It is for this reason the assumed center of the dollar-verse, the Federal Reserve, simply shifted its game by response. It would no longer target money supply because even its officials admitted they didn’t know what counted, or might count, as money. They would instead guess. Alan Greenspan’s Fed would move the federal funds rate a quarter point here or there, and if inflation, the great gauge of hidden monetary conditions in the real economy, behaved according to central bank specifications it was merely assumed the federal funds rate mischief was the reason.
Therefore, as the eurodollar system came to dominate and create the environment for globalism to be completely embraced, Alan Greenspan happily took, and was uncritically given, credit for its bright side. But it was building a world that wasn’t all good, even as the 1990’s (US) and 2000’s (EM’s) seemed for most within them often “miraculous.” You know what they say about things that appear too good to be true; they almost always are.
On June 22, 2017, the Alternative Reference Rates Committee (ARRC) announced to the world that, for the US anyway, the GC repo rate for US Treasury collateral would replace LIBOR in setting prices for trillions upon trillions of securites. Before the announcement I doubt anyone had heard of the ARRC, and even those that had (in the media especially) perhaps don’t really grasp what it is attempting to accomplish.
Even raising the topic of LIBOR needlessly sets off alarm bells. It’s understandable to some small degree from the standpoint of derivatives. There are around the world hundreds of trillions in notional positions that are often characterized as capable of blowing up the world. But they already did that, which is entirely the point.
The true sticking point is not what might set for reference their structure. In this one context, the lesson of the Greek banker is that there are so many others like him. The true greatness (in a limited sense) of the eurodollar wasn’t its dollar pedigree or offshore location, but that those combined allowed for it to take almost any state it wished. It was so flexible that it could evolve often profoundly, as it had in 1969 for Iran’s so-called petrodollar experience. How it prices the liabilities it creates is in reality an afterthought – it will always find a way to price.
The eurodollar was a chartalist’s dream. And because of that it became our nightmare. Evolution without constraint sounds in theory terrific. But gentlemen’s agreements can’t govern a multi-trillion or tens of trillions system operating with impunity across all geographical boundaries. To start with, the system has to make internal sense without fatal contradictions.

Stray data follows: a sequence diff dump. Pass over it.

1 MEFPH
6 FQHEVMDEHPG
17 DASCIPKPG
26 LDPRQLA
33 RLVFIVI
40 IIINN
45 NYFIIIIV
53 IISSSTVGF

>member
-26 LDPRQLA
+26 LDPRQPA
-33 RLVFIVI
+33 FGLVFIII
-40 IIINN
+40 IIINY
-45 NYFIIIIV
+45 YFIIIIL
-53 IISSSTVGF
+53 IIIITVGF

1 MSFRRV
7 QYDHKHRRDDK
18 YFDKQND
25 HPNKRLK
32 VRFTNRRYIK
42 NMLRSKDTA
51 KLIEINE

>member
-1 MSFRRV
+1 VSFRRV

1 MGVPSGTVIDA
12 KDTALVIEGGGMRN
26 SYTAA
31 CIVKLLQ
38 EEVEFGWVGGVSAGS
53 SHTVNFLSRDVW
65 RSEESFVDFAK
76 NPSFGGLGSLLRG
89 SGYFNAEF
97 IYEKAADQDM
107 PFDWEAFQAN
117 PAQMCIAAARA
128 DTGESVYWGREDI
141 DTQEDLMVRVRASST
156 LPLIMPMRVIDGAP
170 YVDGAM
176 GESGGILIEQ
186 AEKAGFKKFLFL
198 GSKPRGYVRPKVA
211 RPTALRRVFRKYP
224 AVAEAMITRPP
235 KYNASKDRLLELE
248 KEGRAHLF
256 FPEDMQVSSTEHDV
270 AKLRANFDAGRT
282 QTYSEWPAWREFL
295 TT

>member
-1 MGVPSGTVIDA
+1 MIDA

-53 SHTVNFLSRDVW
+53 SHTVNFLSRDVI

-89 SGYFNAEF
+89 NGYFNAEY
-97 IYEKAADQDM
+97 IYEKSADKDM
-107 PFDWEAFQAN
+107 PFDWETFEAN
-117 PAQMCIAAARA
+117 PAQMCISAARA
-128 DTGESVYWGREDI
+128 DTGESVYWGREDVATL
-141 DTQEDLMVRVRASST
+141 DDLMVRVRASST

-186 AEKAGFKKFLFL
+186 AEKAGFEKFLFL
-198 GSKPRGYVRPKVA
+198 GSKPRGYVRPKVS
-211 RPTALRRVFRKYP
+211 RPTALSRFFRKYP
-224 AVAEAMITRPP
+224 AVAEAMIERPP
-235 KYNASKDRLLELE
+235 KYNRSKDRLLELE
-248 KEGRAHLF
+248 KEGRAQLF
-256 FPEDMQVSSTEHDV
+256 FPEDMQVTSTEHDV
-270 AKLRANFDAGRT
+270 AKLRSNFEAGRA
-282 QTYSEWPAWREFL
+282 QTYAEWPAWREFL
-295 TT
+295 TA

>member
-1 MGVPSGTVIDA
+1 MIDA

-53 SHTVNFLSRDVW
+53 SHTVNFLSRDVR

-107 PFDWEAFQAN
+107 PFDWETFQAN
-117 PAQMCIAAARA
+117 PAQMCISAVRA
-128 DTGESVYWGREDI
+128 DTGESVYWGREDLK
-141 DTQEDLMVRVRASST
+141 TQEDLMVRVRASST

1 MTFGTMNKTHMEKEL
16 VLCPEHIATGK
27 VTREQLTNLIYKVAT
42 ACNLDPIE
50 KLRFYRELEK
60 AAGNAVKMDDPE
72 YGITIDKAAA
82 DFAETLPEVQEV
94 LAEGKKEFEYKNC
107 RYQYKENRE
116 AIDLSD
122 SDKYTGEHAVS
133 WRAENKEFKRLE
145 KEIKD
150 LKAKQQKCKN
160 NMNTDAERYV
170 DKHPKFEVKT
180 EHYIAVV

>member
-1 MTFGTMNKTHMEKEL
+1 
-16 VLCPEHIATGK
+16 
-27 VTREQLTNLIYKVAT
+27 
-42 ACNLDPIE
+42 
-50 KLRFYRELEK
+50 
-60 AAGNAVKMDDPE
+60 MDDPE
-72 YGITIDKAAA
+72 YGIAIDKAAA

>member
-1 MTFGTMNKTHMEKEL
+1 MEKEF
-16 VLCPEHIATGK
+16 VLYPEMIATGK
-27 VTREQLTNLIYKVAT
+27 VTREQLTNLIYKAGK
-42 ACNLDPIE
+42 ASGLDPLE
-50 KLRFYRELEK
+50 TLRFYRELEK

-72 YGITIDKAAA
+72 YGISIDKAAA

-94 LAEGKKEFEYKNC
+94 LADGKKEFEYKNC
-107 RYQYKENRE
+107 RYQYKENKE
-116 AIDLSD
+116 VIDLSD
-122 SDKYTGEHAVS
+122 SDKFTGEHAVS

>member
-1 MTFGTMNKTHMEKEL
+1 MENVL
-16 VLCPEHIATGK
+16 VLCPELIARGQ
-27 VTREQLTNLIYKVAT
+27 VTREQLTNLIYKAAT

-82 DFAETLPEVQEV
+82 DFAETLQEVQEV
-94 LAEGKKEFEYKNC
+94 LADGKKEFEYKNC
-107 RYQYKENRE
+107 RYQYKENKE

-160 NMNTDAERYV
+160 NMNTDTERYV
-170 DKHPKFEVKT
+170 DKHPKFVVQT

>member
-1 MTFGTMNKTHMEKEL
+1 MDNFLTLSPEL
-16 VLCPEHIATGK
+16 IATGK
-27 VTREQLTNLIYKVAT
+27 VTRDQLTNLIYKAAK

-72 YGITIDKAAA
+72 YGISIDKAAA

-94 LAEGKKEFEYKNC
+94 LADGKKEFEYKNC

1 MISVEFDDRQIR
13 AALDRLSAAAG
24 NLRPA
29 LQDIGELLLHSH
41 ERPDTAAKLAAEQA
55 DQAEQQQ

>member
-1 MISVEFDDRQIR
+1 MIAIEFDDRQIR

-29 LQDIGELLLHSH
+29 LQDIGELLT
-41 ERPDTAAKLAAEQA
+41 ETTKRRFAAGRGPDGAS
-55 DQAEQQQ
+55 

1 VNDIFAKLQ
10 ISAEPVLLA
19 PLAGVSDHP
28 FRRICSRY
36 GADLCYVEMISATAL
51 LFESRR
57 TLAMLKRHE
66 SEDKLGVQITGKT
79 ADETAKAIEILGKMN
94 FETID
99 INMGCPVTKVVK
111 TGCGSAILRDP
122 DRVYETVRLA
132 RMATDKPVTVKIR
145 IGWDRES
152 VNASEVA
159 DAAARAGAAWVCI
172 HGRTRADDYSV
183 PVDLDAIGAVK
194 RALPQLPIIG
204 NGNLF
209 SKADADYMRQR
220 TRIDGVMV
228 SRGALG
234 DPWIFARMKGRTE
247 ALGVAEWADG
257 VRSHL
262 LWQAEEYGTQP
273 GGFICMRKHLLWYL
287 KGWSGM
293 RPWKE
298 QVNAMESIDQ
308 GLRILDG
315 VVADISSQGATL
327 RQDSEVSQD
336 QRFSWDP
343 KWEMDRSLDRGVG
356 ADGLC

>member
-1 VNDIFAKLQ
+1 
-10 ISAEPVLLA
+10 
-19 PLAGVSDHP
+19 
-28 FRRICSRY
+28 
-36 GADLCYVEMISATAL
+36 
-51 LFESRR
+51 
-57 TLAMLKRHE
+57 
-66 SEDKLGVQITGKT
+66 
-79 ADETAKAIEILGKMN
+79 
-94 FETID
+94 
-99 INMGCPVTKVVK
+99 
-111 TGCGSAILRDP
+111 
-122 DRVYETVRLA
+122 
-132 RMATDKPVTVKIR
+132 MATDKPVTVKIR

What brought it all down exactly ten years ago next week was very simple to characterize from a general perspective. Because of the fluidity and evolution, it was always assumed that volume growth equated to low risk. Like a perpetually swimming Great White shark, as long as it was moving forward it would never die. The LIBOR element of it, and other covenants like it, helped in creating and fostering the illusion. A standardized interest rate swap contract presumes that all parties know the terms. The various and quite imaginative uses of standardized swap contracts of all varieties made that much less so.
The ARRC was created in 2014 on the official report recommendation of the Financial Stability Oversight Council (another government body no one has ever heard of). The FSOC was established by Title I of the Dodd-Frank Wall Street Reform and Consumer Protection Act as a response to what happened on August 9, 2007, though the reforms embodied within Dodd-Frank importantly don’t recognize that date for anything of importance. The law was a generic response to the outcome of the Great Panic of 2008, which was a eurodollar event first and foremost. And in the middle of it was LIBOR, not because it didn’t work but because it did!
The often massive spread between LIBOR and federal funds (or OIS, if you prefer) starting in August 2007 was really all anyone needed to properly diagnose the crisis. Rather than appreciate this, post hoc“solutions” have conflated the cheating that went on in fixing the rate with systemic flaws of the eurodollar system as a whole (without, of course, officially recognizing that the eurodollar system exists and in the capacities it does).
On that endorsement, the Federal Reserve Bank of New York convened the Alternate Reference Rates Council on November 17, 2014, just a little over a month after the dramatic events of October 15 perfectly illustrated the ongoing systemic flaws. The Council’s job is: